Pukapuka Books


Saturday, October 16, 2010

Page #39 & 40 of “OUT OF IT” a novel by Michael O’Leary

can’t help feel the isolation amongst all the adulation. It looks as though he is talking to his bat which is something you don’t see from many Pakeha cricketers.”

Kie te anake au
Kei te mokemoke au
Kore rawa hui ata mokemoke
Me kia au puritia koe
Taua kia haere ra muringa te haerenga
E hoki ki te whare kirikiti
Ane taku momoe mongamonga
I raro I te mana ma kaupapa
Kei ahau he poke
I roto I taku manawa a wairua
Kei te anake au
Kei te mokemoke au
Kore rawa hui atu mokemoke
Me kia au puritia koe
E taku toanga, e!

“And as the new Out of It batsman, Bob Marley, their Vice Captain, makes his way out, I’d like to welcome “Big Bird” Joel Garner from the touring West Indies side, into the broadcasting box.”
“Thank you mon! Shure does seem lika box wid a big fela like me init.”
“Big Bird, you must be pleased to be seeing Bob Marley out in the middle today, perhaps you could make some comment about his recent performance, as he is not that well known as a cricketer in this part of the world.”
“Oh, shure mon! Yano I am always alikin’ Mr Marley’s performin’. An’ he’s the one sayta Paterson one time, ya shud be a comin’ in from the carpark Hot Shot, yano, yea! So, then thatsa wot he’s doin’ an’ alla people like it, so then he just say yeah, an’ he do it, yano mon!”
“We’re just watching Coney bowl the second ball of his so far, successful over. Perhaps he’ll be out to emulate Hadlee’s hat-trick? Anyway, he won’t get it as Janis Joplin plays a defensive shot and the ball rolls harmlessly back to the bowler, who does the fielding.”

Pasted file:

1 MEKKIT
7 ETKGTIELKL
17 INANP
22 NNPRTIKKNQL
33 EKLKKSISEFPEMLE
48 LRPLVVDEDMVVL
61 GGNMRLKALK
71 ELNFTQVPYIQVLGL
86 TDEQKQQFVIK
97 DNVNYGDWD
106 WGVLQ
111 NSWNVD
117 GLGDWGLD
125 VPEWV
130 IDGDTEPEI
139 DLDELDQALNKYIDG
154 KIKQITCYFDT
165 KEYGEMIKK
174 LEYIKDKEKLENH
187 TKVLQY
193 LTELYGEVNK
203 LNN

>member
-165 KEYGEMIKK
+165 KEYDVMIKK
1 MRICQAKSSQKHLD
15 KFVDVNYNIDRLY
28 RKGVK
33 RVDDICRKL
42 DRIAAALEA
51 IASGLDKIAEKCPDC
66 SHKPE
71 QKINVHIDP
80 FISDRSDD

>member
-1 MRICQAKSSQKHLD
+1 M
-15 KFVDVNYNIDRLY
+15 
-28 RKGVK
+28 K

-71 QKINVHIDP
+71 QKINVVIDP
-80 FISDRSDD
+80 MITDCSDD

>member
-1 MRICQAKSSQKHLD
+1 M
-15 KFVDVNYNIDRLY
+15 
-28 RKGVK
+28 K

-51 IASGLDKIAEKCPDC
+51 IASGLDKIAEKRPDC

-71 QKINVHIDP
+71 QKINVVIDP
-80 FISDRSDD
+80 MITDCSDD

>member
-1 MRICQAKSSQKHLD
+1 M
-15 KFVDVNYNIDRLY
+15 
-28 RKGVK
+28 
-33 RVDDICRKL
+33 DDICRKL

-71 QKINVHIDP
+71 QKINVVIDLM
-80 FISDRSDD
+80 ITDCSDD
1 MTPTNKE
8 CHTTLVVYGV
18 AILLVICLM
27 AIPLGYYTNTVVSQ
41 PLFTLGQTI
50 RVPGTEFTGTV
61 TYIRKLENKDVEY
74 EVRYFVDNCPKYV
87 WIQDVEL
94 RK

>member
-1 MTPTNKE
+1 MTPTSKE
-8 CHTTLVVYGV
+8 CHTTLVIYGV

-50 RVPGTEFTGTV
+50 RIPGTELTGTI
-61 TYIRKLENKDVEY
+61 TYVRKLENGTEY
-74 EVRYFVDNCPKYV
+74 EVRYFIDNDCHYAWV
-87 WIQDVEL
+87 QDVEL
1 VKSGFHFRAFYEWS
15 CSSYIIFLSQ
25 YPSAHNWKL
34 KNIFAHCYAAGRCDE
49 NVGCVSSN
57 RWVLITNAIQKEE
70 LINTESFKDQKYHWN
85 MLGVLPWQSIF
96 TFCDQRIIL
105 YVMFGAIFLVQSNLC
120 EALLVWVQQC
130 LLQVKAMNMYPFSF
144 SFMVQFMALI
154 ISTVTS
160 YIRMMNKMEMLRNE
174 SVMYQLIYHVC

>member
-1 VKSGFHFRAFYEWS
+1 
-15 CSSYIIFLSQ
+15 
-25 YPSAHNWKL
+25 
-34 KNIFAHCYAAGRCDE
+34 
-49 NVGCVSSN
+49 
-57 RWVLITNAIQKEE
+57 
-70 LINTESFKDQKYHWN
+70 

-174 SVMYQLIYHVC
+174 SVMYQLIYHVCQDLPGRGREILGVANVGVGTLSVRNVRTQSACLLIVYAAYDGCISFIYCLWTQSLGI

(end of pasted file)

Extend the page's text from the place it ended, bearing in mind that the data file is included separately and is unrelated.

“Yes, well, Joplin has been quietly building a score. She’s been there now for four and a half overs having come in after Byron, the last victim of Richard Hadlee’s little rout of revenge and in that time she’s scored 10 valuable runs.”

From thinkin’, ta drinkin’ ta stinkin’, ta blinkin’, the P.S.M. was a kind of emotional merrygoround the Mulberrybush, it’s along way ta Tipperary an’ all! And for a gentleman Irishmightyodd – he was! But now he had the Rewi and the whiskey, and the Paul and there was talk a playin’ pool, and then there was Golly and the lollie, and talk a the girls he was far away and he knew it. This was the way they lived and their woman bore the burden, but this was on the way in good company and he could not hold back the feeling of tears and laughter. He had had the guilt all the life for doing nothing, now at least he could feel the guilt for something he had done. From the moment he had decided not to go to the work, that was the time he had fired his first blows against the empire of tyranny he has suffered under.
If it meant being an outcast, a wife and child deserter, if it meant loss of all privilage and place in society, if it meant emotional isolation, the loss of his woman’s love, and spiritual damnation then so be it, that’s what it meant – another dram me boys, and the P.S.M. drank like it were beautiful stream of conscious life givin’ water that it was…..

“Yas mon! it shure is a pity that Bob Marley lost his wicket I thort he was lookin’ pretty good there. He hit himself a six, then four and then well mon, if I hud ma way I’d just say shure is a pity. I’m sayin’ it may be da herb or it may be da rum

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